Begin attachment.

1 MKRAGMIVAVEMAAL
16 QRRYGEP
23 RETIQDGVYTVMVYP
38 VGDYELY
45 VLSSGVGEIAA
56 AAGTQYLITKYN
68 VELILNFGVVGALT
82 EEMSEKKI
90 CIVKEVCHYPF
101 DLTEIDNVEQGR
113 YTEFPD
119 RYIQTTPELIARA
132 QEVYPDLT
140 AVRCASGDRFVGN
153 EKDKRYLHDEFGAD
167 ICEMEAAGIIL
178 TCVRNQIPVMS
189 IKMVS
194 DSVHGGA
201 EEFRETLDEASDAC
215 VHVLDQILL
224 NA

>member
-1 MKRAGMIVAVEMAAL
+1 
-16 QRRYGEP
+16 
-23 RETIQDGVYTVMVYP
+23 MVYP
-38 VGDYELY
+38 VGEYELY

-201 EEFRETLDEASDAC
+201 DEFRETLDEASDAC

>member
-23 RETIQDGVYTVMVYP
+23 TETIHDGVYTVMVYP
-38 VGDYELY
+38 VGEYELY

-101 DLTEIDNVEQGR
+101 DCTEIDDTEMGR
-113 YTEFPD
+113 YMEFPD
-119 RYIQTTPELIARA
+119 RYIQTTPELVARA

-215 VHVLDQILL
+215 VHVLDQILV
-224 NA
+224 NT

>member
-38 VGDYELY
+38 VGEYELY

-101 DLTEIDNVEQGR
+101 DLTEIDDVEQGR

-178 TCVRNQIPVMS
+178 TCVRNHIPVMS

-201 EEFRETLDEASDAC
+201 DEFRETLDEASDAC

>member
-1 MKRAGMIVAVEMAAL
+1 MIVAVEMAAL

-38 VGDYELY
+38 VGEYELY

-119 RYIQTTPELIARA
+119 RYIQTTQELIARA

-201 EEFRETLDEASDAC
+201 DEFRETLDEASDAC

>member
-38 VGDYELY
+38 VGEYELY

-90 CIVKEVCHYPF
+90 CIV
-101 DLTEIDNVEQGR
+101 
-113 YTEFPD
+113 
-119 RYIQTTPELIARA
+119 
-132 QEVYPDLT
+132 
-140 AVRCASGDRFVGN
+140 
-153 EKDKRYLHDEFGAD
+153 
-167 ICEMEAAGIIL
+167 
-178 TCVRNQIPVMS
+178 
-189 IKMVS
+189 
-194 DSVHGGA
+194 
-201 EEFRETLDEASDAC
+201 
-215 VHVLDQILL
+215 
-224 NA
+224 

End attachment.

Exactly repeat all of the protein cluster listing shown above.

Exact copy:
1 MKRAGMIVAVEMAAL
16 QRRYGEP
23 RETIQDGVYTVMVYP
38 VGDYELY
45 VLSSGVGEIAA
56 AAGTQYLITKYN
68 VELILNFGVVGALT
82 EEMSEKKI
90 CIVKEVCHYPF
101 DLTEIDNVEQGR
113 YTEFPD
119 RYIQTTPELIARA
132 QEVYPDLT
140 AVRCASGDRFVGN
153 EKDKRYLHDEFGAD
167 ICEMEAAGIIL
178 TCVRNQIPVMS
189 IKMVS
194 DSVHGGA
201 EEFRETLDEASDAC
215 VHVLDQILL
224 NA

>member
-1 MKRAGMIVAVEMAAL
+1 
-16 QRRYGEP
+16 
-23 RETIQDGVYTVMVYP
+23 MVYP
-38 VGDYELY
+38 VGEYELY

-201 EEFRETLDEASDAC
+201 DEFRETLDEASDAC

>member
-23 RETIQDGVYTVMVYP
+23 TETIHDGVYTVMVYP
-38 VGDYELY
+38 VGEYELY

-101 DLTEIDNVEQGR
+101 DCTEIDDTEMGR
-113 YTEFPD
+113 YMEFPD
-119 RYIQTTPELIARA
+119 RYIQTTPELVARA

-215 VHVLDQILL
+215 VHVLDQILV
-224 NA
+224 NT

>member
-38 VGDYELY
+38 VGEYELY

-101 DLTEIDNVEQGR
+101 DLTEIDDVEQGR

-178 TCVRNQIPVMS
+178 TCVRNHIPVMS

-201 EEFRETLDEASDAC
+201 DEFRETLDEASDAC

>member
-1 MKRAGMIVAVEMAAL
+1 MIVAVEMAAL

-38 VGDYELY
+38 VGEYELY

-119 RYIQTTPELIARA
+119 RYIQTTQELIARA

-201 EEFRETLDEASDAC
+201 DEFRETLDEASDAC

>member
-38 VGDYELY
+38 VGEYELY

-90 CIVKEVCHYPF
+90 CIV
-101 DLTEIDNVEQGR
+101 
-113 YTEFPD
+113 
-119 RYIQTTPELIARA
+119 
-132 QEVYPDLT
+132 
-140 AVRCASGDRFVGN
+140 
-153 EKDKRYLHDEFGAD
+153 
-167 ICEMEAAGIIL
+167 
-178 TCVRNQIPVMS
+178 
-189 IKMVS
+189 
-194 DSVHGGA
+194 
-201 EEFRETLDEASDAC
+201 
-215 VHVLDQILL
+215 
-224 NA
+224 